Nottthing’s Plenty for D.D.

Less is more, right? In 9 bodies, the opening “condition” of D.D. Dorvillier’s Nottthing Is Importanttt at The Kitchen, a group of performers (you guessed it, nine), slowly shifted angles and pulled at their baggy, grey-toned clothing to reveal various parts of their bodies. As some exploration of “body” is inherent in all dance, and nudity raises few eyebrows in the downtown scene, it was intriguing that this simple, focused unveiling of specific, isolated sections of the body felt so intimate and special, as if each dancer was sharing a secret by exposing his leg, her arm, his abdomen, her back.

Initially, this was very powerful. Yet, as the piece continued, I found myself losing focus. Maybe I should have had an espresso before the show, but the consistent, weighted pacing made me pretty sleepy after a while. That’s not necessarily a bad thing. It was similar for me to an experience of meditating. My mind sometimes wandered, and I often needed to shift my seat to stay attentive, but if I kept open to the experience, I found that it had something to offer in its subtlety. If one can take Dorvillier’s title to have at least a peripheral reference to Buddhist philosophy, perhaps that was an intention for the work.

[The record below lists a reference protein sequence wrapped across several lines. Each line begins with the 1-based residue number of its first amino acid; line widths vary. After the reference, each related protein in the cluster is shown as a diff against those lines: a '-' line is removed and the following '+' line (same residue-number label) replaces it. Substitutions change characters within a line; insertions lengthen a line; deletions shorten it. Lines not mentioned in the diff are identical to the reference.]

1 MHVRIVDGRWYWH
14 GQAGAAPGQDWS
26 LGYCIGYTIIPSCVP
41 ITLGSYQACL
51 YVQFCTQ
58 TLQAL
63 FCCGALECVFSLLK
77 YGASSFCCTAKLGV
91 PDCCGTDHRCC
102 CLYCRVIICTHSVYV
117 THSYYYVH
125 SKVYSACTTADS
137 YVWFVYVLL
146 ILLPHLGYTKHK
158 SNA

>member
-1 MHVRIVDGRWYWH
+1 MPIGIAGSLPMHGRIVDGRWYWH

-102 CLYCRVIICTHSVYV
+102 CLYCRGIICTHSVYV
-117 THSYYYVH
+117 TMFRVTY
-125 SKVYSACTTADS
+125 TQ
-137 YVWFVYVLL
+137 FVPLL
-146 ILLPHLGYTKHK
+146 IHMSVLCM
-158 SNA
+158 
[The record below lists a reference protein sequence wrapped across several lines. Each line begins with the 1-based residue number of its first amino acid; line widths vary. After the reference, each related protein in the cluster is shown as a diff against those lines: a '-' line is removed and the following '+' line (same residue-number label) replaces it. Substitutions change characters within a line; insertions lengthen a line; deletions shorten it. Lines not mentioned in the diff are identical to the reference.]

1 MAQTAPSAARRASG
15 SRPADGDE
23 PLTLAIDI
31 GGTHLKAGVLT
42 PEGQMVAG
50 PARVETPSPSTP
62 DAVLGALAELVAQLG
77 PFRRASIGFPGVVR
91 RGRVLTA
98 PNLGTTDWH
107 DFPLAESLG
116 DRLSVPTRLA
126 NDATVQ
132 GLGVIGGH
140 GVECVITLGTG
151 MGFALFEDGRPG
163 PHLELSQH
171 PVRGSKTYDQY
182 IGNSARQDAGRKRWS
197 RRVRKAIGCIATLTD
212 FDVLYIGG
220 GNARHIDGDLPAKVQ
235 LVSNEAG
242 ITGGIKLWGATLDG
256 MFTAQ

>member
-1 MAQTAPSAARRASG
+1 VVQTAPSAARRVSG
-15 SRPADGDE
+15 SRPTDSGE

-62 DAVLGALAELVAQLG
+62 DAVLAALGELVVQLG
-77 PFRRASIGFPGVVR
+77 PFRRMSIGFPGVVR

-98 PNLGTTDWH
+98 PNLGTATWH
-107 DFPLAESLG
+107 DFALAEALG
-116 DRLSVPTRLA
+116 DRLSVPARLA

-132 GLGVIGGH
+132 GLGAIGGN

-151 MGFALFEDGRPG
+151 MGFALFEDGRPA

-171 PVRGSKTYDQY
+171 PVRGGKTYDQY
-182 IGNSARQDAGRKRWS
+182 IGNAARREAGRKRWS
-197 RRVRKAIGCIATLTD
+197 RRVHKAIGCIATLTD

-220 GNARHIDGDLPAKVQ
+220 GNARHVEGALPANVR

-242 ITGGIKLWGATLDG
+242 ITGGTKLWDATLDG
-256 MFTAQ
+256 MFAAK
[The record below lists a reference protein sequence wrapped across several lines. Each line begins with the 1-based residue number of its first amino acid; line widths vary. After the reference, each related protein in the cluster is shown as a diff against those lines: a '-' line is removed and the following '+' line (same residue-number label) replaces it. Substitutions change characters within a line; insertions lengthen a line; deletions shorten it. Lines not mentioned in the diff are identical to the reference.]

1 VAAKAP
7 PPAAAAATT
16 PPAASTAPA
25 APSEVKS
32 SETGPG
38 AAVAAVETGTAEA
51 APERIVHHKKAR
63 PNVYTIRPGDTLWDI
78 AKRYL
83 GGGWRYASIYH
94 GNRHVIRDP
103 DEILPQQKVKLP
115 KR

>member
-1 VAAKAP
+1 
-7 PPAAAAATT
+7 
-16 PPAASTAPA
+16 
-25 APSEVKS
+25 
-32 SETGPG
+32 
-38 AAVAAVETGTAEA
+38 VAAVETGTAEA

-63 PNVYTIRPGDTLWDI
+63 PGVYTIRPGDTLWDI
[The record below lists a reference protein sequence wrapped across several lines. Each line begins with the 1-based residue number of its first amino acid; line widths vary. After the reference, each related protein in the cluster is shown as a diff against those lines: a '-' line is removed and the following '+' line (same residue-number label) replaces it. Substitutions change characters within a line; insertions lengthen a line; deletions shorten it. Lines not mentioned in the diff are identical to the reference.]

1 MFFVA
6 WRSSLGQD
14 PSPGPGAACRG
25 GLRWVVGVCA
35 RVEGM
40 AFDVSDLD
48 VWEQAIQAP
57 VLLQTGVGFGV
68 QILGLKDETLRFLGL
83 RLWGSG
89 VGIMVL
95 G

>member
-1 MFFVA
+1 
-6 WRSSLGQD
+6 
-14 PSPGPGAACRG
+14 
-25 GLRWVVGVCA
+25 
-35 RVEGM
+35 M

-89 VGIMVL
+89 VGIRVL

After a movie, a bizarre, nightmarish film in which a lumberjack tried to split an ever re-forming log after Santa Claus smashed some folding chairs with a sledge hammer, the audience was led literally the hand, two at a time, into a nearly pitch-dark space that became completely pitch-dark once the crowd was in. (We had been gently forced to check our coats and bags at the beginning of the show to make this transition smoother, and less hazardous for the dancers.) During those first few minutes of the darkpart I was in absolutely no danger of nodding off. Sitting there, unable to see anything but the tiny specs of glow tape on the floor in front of me, I felt like a fourth-grader who didn’t want to tell her friends in the haunted house that she was terrified and wanted to leave – how uncool.

Lucky for me, fright was not the order of the evening, and as I listened to the sounds of the performers running behind me, breathing, sliding on the floor, it was actually comforting. When the teeniest bit of light lit the space ever so slightly, the performers seemed to glow, shimmering and shifting in and out of focus. Were they wearing white? Were there more of them on the other side of the room? What were they doing to make those sounds? I strained to find them, curious for more clues. Important(tt) or not, Nottthing is surprisingly intriguing.

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